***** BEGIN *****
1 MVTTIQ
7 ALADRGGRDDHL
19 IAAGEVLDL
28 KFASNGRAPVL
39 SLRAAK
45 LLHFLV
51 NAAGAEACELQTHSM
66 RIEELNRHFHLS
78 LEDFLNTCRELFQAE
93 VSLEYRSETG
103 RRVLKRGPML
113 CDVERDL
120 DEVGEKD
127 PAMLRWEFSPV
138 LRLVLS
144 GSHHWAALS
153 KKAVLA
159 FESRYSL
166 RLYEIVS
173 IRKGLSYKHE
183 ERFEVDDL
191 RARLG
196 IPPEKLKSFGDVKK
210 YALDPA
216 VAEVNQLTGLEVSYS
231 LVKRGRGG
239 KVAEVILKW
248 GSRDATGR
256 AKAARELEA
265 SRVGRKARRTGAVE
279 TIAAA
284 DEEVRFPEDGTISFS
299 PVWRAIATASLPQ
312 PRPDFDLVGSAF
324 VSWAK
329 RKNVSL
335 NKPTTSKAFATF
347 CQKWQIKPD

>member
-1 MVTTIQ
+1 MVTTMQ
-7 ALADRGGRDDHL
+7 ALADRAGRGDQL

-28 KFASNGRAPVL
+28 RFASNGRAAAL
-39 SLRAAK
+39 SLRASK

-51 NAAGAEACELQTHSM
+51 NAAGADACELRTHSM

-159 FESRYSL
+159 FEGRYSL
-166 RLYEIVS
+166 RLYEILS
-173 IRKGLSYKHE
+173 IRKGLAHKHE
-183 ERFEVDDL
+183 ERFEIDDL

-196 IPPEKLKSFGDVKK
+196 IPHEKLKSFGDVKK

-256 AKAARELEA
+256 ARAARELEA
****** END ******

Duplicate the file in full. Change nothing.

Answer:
1 MVTTIQ
7 ALADRGGRDDHL
19 IAAGEVLDL
28 KFASNGRAPVL
39 SLRAAK
45 LLHFLV
51 NAAGAEACELQTHSM
66 RIEELNRHFHLS
78 LEDFLNTCRELFQAE
93 VSLEYRSETG
103 RRVLKRGPML
113 CDVERDL
120 DEVGEKD
127 PAMLRWEFSPV
138 LRLVLS
144 GSHHWAALS
153 KKAVLA
159 FESRYSL
166 RLYEIVS
173 IRKGLSYKHE
183 ERFEVDDL
191 RARLG
196 IPPEKLKSFGDVKK
210 YALDPA
216 VAEVNQLTGLEVSYS
231 LVKRGRGG
239 KVAEVILKW
248 GSRDATGR
256 AKAARELEA
265 SRVGRKARRTGAVE
279 TIAAA
284 DEEVRFPEDGTISFS
299 PVWRAIATASLPQ
312 PRPDFDLVGSAF
324 VSWAK
329 RKNVSL
335 NKPTTSKAFATF
347 CQKWQIKPD

>member
-1 MVTTIQ
+1 MVTTMQ
-7 ALADRGGRDDHL
+7 ALADRAGRGDQL

-28 KFASNGRAPVL
+28 RFASNGRAAAL
-39 SLRAAK
+39 SLRASK

-51 NAAGAEACELQTHSM
+51 NAAGADACELRTHSM

-159 FESRYSL
+159 FEGRYSL
-166 RLYEIVS
+166 RLYEILS
-173 IRKGLSYKHE
+173 IRKGLAHKHE
-183 ERFEVDDL
+183 ERFEIDDL

-196 IPPEKLKSFGDVKK
+196 IPHEKLKSFGDVKK

-256 AKAARELEA
+256 ARAARELEA